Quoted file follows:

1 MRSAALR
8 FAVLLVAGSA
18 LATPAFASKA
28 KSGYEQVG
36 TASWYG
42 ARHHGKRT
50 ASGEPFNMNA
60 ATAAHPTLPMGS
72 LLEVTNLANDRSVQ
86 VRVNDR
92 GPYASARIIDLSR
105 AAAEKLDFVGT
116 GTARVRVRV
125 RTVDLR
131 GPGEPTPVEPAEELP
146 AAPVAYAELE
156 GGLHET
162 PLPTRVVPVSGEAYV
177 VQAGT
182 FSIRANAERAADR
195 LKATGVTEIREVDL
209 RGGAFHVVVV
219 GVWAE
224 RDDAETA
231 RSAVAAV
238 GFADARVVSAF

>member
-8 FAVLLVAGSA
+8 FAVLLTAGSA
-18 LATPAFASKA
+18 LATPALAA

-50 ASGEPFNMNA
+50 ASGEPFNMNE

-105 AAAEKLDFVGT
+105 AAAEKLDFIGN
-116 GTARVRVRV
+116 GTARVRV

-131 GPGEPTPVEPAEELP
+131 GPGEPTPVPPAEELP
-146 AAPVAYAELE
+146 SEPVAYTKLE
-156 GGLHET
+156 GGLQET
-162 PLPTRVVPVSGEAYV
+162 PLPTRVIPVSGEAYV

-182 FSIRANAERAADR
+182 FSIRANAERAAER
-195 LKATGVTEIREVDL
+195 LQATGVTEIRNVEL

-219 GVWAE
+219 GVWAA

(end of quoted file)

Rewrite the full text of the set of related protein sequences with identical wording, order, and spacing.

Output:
1 MRSAALR
8 FAVLLVAGSA
18 LATPAFASKA
28 KSGYEQVG
36 TASWYG
42 ARHHGKRT
50 ASGEPFNMNA
60 ATAAHPTLPMGS
72 LLEVTNLANDRSVQ
86 VRVNDR
92 GPYASARIIDLSR
105 AAAEKLDFVGT
116 GTARVRVRV
125 RTVDLR
131 GPGEPTPVEPAEELP
146 AAPVAYAELE
156 GGLHET
162 PLPTRVVPVSGEAYV
177 VQAGT
182 FSIRANAERAADR
195 LKATGVTEIREVDL
209 RGGAFHVVVV
219 GVWAE
224 RDDAETA
231 RSAVAAV
238 GFADARVVSAF

>member
-8 FAVLLVAGSA
+8 FAVLLTAGSA
-18 LATPAFASKA
+18 LATPALAA

-50 ASGEPFNMNA
+50 ASGEPFNMNE

-105 AAAEKLDFVGT
+105 AAAEKLDFIGN
-116 GTARVRVRV
+116 GTARVRV

-131 GPGEPTPVEPAEELP
+131 GPGEPTPVPPAEELP
-146 AAPVAYAELE
+146 SEPVAYTKLE
-156 GGLHET
+156 GGLQET
-162 PLPTRVVPVSGEAYV
+162 PLPTRVIPVSGEAYV

-182 FSIRANAERAADR
+182 FSIRANAERAAER
-195 LKATGVTEIREVDL
+195 LQATGVTEIRNVEL

-219 GVWAE
+219 GVWAA